Barack Obama’s Charlie Rose interview was kind of amazing. A president who rarely says anything interesting in an interview said a number of pretty fascinating things, speaking for the first time in an in-depth way on the NSA program and a host of other issues.
Here are some of the key quotes, which The Washington Post and others rounded up.
On NSA: “Some people say, ‘Well, you know, Obama was this raving liberal before. Now he’s, you know, Dick Cheney.’ Dick Cheney sometimes says, ‘Yeah, you know? He took [the Bush-Cheney approach] all lock, stock, and barrel.” My concern has always been not that we shouldn’t do intelligence gathering to prevent terrorism, but rather: Are we setting up a system of checks and balances?”
Also: “… They’ll say … when you start looking at metadata, even if you don’t know the names, you can match it up … and you can yield all this information. All of that is true, except for the fact that for the government, under the program right now, to do that it would be illegal. We would not be allowed to do that.”
Obama also denied that he is “Bush-Cheney lite.”
This is what I would call a half-throated defense of the program. I say in for a penny in for a pound. He supports these programs, and he ordered them, and he ought to just come out with a guns-blazing, f--k you ACLU, smackdown defense of the whole thing. Maybe an interview isn’t the place for that, and a speech or address is. He owns the program, so he might as well really own it.
More than that, I’d imagine he has interesting thoughts on national security and civil liberties, and it would be nice if we could hear our president go into some detail on questions like this instead of speaking in guarded and defensive soundbites. Even so, the comments were illuminating in that they show that Obama is of no frame of mind to change the current policy a whit.
On Syria and Bashar al-Assad, Obama said: “…This argument that somehow we had gone in earlier or heavier in some fashion, that the tragedy and chaos taking place in Syria wouldn’t be taking place, I think is wrong … The fact of the matter is, the way these situations get resolved is politically. And the people who are being suppressed inside of Syria who develop into a military opposition—these folks are carpenters and blacksmiths and dentists. These aren’t professional fighters. The notion that there was some professional military inside of Syria for us to immediately support a year ago or two years ago [is wrong].”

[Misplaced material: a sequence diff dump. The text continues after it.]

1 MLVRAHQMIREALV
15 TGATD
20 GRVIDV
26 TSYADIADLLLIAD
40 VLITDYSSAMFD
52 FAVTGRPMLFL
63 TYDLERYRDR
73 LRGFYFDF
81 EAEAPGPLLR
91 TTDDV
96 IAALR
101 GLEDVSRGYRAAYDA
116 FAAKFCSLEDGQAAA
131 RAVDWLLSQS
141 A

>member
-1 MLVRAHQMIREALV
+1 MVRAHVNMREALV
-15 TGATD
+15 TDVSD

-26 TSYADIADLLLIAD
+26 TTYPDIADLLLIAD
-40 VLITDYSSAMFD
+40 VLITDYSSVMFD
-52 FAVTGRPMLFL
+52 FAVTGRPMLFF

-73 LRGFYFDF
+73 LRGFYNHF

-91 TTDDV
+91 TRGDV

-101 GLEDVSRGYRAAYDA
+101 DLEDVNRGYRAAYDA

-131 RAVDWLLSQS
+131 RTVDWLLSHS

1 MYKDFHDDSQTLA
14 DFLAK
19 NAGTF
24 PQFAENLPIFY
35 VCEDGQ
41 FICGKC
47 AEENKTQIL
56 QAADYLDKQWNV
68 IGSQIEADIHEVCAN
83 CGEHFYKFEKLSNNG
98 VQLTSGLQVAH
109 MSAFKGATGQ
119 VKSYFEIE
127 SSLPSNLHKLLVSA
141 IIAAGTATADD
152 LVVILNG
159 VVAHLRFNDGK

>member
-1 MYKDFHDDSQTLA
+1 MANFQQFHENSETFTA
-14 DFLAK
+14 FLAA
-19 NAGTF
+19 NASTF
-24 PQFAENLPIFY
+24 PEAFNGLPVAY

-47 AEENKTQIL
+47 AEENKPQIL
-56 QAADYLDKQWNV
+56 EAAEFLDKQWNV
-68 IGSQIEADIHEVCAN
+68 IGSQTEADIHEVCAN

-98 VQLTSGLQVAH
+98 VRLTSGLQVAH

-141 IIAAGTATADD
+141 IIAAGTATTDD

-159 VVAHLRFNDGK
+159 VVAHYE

And: “But what’s been clear is that Assad, at this point—in part because of his support from Iran and from Russia—believes that he does not have to engage in a political transition, believes that he can continue to simply violently suppress over half of the population. And as long as he’s got that mindset, it’s going to be very difficult to resolve the situation there.”
And finally, this rather amazing quote: "What I’m saying is, that if you haven’t been in the Situation Room, poring through intelligence and meeting directly with our military folks and asking what are all our options and examining what are all the consequences, and understanding that for example, if you set up a no-fly zone, that you may not be actually solving the problem on the zone. Or if you set up a humanitarian corridor, are you in fact committed not only to stopping aircraft from going [into] that corridor, but also missiles? And if so, does that mean that you then have to take out the armaments in Damascus and are you prepared then to bomb Damascus? And what happens if there’s civilian casualties. And have we mapped all of the chemical-weapons facilities inside of Syria to make sure that we don’t drop a bomb on a chemical-weapons facility that ends up then dispersing chemical weapons and killing civilians, which is exactly what we’re trying to prevent. Unless you’ve been involved in those conversations, then it’s kind of hard for you to understand the complexity of the situation and how we have to not rush into one more war in the Middle East.”
These are fascinating remarks. They are pretty frank and as close as we’re likely to get to getting inside a president’s head and seeing his logic for some time. There was no way, he seems to be saying, to do what we’re doing now any earlier. There’s a process that has to play out, and it’s a political process, and the rebels didn’t have it together.
That final comment reads to me like the words of a guy who’s pretty concerned about the step he’s just taken. “Are you prepared then to bomb Damascus?” In his mind, is he or isn’t he? I would tend to infer that I guess he is, however reluctantly. Yikes.
I don’t know how Charlie pulled all this out of him, but kudos.